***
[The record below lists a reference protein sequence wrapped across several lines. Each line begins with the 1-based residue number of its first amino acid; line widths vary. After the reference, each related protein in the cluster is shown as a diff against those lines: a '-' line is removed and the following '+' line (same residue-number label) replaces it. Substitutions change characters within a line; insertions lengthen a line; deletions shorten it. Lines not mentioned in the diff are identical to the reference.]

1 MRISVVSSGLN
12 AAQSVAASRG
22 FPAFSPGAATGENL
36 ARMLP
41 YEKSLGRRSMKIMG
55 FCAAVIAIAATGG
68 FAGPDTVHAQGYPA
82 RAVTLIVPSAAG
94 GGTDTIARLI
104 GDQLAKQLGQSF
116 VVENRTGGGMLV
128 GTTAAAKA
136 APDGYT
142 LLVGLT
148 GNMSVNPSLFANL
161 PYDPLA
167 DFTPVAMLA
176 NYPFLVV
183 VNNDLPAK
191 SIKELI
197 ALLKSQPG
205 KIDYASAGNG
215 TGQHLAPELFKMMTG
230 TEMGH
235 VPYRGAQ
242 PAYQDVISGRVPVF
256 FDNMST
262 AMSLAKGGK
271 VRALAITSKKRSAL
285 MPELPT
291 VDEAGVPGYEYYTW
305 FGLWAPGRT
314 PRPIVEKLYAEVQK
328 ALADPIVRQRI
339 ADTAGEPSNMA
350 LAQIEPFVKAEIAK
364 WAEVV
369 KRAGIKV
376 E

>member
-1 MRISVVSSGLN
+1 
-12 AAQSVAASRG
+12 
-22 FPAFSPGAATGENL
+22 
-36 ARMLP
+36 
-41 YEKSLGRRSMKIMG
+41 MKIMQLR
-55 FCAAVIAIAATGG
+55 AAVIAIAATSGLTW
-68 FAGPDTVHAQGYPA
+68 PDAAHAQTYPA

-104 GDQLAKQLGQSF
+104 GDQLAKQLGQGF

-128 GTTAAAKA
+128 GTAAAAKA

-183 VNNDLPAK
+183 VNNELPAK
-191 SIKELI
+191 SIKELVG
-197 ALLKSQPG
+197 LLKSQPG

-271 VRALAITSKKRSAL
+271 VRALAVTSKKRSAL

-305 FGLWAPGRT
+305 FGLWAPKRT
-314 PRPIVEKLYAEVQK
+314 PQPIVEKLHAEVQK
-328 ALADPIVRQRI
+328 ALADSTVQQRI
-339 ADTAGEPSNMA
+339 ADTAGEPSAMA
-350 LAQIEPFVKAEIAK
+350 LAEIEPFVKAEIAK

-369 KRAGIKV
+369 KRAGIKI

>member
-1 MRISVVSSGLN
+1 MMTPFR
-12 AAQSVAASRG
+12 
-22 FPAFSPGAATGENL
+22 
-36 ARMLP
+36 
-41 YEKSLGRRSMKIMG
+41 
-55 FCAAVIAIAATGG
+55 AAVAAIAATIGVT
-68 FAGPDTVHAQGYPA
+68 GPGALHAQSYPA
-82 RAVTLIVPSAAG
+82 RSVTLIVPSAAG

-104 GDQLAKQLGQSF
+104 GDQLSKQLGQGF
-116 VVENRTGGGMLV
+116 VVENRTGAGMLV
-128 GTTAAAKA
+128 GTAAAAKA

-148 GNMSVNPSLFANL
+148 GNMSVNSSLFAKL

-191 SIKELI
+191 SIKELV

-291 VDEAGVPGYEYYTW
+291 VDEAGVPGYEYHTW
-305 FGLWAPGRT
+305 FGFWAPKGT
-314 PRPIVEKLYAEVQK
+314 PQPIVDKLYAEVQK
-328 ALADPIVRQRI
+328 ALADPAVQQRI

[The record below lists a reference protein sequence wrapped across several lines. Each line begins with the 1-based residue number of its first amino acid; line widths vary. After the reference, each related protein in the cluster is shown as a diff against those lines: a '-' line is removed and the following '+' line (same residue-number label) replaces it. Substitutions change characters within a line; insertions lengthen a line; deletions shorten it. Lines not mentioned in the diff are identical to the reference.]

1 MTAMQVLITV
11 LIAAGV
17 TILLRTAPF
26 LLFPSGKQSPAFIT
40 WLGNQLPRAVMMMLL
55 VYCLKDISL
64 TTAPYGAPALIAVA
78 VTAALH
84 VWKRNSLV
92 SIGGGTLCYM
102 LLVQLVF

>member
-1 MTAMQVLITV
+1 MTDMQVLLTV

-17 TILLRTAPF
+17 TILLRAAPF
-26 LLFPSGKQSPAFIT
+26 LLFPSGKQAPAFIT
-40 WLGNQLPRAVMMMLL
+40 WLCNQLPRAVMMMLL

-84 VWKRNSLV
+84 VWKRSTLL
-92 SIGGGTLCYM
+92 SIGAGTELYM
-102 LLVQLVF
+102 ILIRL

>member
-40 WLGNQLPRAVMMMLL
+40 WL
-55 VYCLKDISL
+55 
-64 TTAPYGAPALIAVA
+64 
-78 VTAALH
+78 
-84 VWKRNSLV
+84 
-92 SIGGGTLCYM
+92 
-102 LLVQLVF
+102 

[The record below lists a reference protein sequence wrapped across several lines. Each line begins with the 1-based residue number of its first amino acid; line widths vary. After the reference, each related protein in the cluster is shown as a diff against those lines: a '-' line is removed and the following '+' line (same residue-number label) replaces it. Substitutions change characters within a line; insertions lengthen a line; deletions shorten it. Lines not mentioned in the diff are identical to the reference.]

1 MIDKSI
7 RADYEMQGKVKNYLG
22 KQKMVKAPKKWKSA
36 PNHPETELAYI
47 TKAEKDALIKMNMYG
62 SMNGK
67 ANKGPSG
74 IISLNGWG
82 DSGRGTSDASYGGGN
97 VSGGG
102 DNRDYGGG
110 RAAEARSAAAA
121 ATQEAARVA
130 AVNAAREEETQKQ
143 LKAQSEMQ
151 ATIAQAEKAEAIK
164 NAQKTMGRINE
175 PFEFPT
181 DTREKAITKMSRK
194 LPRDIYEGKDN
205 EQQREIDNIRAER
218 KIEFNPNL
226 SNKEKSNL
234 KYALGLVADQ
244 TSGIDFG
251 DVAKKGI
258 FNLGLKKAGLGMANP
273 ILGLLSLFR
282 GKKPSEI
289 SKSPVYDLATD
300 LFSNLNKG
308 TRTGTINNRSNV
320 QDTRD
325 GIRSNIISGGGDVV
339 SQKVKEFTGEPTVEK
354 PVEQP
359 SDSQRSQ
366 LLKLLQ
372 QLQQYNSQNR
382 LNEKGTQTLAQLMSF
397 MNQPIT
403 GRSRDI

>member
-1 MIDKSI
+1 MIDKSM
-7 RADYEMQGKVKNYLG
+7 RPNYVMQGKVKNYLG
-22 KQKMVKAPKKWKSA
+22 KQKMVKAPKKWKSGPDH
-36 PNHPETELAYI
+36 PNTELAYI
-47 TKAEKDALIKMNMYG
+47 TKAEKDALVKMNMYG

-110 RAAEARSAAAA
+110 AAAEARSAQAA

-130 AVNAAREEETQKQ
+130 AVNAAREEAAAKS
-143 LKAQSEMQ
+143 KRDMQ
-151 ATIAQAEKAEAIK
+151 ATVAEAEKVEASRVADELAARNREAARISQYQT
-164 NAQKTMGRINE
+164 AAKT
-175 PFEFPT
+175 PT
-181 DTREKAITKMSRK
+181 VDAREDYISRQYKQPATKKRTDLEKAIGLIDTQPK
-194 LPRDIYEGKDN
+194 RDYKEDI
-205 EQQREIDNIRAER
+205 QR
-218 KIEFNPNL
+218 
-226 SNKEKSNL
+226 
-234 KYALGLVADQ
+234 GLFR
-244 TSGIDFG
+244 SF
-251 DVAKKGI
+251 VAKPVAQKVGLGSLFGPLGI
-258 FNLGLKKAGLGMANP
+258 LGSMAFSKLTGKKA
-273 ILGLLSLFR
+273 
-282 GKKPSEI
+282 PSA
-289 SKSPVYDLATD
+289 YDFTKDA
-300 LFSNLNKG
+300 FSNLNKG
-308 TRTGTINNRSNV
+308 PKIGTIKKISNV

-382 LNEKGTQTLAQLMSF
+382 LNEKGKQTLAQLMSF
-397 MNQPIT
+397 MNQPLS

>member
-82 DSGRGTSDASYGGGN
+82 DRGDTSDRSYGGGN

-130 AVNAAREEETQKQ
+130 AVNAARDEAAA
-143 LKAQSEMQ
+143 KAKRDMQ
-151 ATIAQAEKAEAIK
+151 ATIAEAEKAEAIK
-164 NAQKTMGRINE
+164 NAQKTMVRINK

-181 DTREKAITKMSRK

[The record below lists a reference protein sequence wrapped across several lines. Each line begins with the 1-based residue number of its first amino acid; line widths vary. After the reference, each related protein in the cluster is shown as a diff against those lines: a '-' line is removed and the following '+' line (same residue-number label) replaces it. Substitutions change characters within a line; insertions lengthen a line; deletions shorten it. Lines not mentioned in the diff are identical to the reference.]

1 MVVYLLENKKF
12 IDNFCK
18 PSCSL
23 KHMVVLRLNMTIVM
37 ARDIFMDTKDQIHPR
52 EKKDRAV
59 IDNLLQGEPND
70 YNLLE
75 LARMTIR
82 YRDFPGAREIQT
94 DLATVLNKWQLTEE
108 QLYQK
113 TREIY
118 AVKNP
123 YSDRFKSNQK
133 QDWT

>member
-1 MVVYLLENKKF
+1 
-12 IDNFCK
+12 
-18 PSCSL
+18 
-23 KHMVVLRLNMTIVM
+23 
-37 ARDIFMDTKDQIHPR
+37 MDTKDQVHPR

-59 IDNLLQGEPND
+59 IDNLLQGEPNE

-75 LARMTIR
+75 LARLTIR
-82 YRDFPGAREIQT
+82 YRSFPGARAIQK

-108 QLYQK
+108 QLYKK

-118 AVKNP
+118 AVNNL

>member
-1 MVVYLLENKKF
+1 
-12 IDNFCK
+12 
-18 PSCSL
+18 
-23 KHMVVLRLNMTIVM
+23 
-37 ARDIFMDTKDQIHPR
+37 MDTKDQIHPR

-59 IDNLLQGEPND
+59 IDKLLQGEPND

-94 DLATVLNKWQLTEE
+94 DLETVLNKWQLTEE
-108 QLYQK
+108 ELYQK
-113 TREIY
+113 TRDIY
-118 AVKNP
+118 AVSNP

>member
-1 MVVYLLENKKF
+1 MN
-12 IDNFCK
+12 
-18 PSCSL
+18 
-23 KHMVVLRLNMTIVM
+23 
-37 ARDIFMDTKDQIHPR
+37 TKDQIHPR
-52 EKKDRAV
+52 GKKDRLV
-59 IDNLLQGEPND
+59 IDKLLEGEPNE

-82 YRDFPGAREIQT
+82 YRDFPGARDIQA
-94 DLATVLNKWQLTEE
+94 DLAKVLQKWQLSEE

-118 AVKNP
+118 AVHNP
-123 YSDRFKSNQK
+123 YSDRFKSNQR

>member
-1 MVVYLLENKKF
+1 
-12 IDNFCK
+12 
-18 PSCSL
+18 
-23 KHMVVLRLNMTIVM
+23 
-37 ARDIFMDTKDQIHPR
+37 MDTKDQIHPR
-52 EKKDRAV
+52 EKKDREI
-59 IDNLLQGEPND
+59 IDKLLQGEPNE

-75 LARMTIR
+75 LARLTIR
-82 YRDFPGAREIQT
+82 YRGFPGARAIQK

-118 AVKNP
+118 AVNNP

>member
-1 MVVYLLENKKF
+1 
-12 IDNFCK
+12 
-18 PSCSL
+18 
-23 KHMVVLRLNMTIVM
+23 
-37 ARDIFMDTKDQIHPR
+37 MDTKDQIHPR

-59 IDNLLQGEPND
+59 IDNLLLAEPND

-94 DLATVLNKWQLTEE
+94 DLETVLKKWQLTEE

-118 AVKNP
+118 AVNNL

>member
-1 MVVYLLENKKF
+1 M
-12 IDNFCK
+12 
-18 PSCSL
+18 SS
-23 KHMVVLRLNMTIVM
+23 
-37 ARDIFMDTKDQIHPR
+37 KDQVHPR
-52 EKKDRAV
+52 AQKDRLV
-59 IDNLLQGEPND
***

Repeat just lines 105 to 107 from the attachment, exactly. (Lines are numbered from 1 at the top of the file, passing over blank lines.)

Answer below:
-191 SIKELI
+191 SIKELV

-291 VDEAGVPGYEYYTW